Choosing a Law School: Part I
Factoring rankings into your decision
Published January 5, 2012
So you took the LSAT, filled out all your applications, got into a handful of schools and now are left having to choose which law school to attend. In this three part series, we’ll be examining the three major factors that you may want to consider in choosing a law school: rankings, tuition costs and scholarships, as well as miscellaneous factors such as a law school’s personality, its clinics and its location. This article, the first of a three-part series of articles, will outline rankings and how they may factor into your decision.
So just how important are rankings?
The USNews Law School Rankings are important as hiring partners are aware of them, and therefore you should be too. However, some students may have a tendency to overvalue a particular school over another school solely based off of rankings. Rankings are typically broken down into the following tiers:
A top fourteen is a national school. A school like Georgetown, for instance, which is ranked fourteenth consistently places students at the top firms across the country. The other top fourteens tend to do even better in offering students geographical flexibility, and the opportunity to conceivably be in play in most major cities throughout the country. Even if a student makes law review at a second or third tier school, it is rare that they will have the opportunity to bid on firms ranging from New York to Los Angeles.
That said, students should make sure to note that while as little as ten years ago attending and graduating any top fourteen with even mediocre grades would generally lock in fantastic career options, a student cannot attend NYU Law, and just sit back. They will still need to perform well in school, and work on their interviewing skills in order to be safe in today’s legal economy.
If you are fortunate enough to be choosing between two or more schools in the top fourteen, it is important to not rely solely based off of ranking. There are some fluctuations each year, and attending school #7 over school #9 just because it’s two spots higher is always a weak decision. It is conventional wisdom that being ranked in the top third at a school ranked number 10 is almost universally regarded as being superior to being ranked in the top half at a school ranked number four or number five.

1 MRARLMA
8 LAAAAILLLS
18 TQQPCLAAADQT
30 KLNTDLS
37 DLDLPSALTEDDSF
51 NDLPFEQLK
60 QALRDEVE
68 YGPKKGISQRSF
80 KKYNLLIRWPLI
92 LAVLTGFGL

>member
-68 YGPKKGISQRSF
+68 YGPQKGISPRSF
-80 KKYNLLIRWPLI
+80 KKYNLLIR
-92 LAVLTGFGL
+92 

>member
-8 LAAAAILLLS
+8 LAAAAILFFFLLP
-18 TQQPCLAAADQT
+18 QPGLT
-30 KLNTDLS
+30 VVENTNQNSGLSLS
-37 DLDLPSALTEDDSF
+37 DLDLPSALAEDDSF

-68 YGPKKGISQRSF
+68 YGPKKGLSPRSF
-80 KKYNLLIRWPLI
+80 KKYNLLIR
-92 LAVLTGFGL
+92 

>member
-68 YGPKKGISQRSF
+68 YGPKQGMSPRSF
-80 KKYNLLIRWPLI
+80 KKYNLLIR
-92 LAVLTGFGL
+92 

Additionally, although these schools are all national, certain schools place better in certain regions than their top fourteen counterparts that may be ranked higher. For example, Georgetown University will generally put one in a better position in the D.C. mid-Atlantic market than Berkley University, although Berkley is the higher ranked school.
The rest of the first tier
Schools ranked 15 through 50 are generally regarded as being part of the first tier, and can be considered semi-national. While it may always be difficult to transition from coast to coast in this range without prior connections, many of these schools such as Vanderbilt, University of Southern California/University of California, Los Angeles, George Washington University and the University of Notre Dame are by no means limited to their distinct cities. Although one will generally need to be towards the top of their class to be able to land a job in New York City coming out of USC, it is not uncommon for Trojan grads to find gainful legal employment in San Diego, Phoenix and elsewhere in the southwest. Similar trends are found across schools in this region.
One mistake that some applicants make here is becoming too focused on the subtle distinctions in rankings at the expense of attending a school that will give them better odds at finding a job in their city of choice. For example, The University of Minnesota may be ranked a solid ten spots in front of Fordham University. However, if one is hoping to spend their career in New York, then there is no question that Fordham is a substantially better decision than any non-top fourteen institution.
Additionally, the drop between two tier one schools in the same region is often not that vast when one considers the yearly Vault rankings. While Fordham may be ranked 20 slots higher than Cardozo in the USNews rankings, the distinction between these two schools in terms of employment prospects and general regard is substantially smaller than the distinction between Cornell and Fordham, two schools that have a difference of fewer than twenty slots. The general consensus is that once one leaves the top fourteen and the top twenty, slight drops in ranking become increasingly less important.
Second tier law schools
Tier two schools are generally perceived as strictly regional. However, many of these schools are well respected in their regions, and in some instances are state flagship schools that offer enviable career prospects. While these are fine schools, applicants should choose to attend them with the knowledge that while they will have a shot at that top firm in their school’s region, they will also likely be limited to that region in their job search.
Third and fourth tier schools
These schools are strictly regional, and have a tendency to sometimes struggle in placing their students in jobs that provide them with a strong opportunity to pay off their school’s full sticker debt. However, all is not gloomy at these schools, but they will require either top of the class grades and/or the ability to really take steps on your own to get your foot into a firm of your liking, which requires a work ethic and personality that not all young men and women possess.
While a ten ranking distinction throughout the lower first tier, and second through fourth tiers is notables, it likely should take a backseat to factors such as scholarship money, and geographic location.
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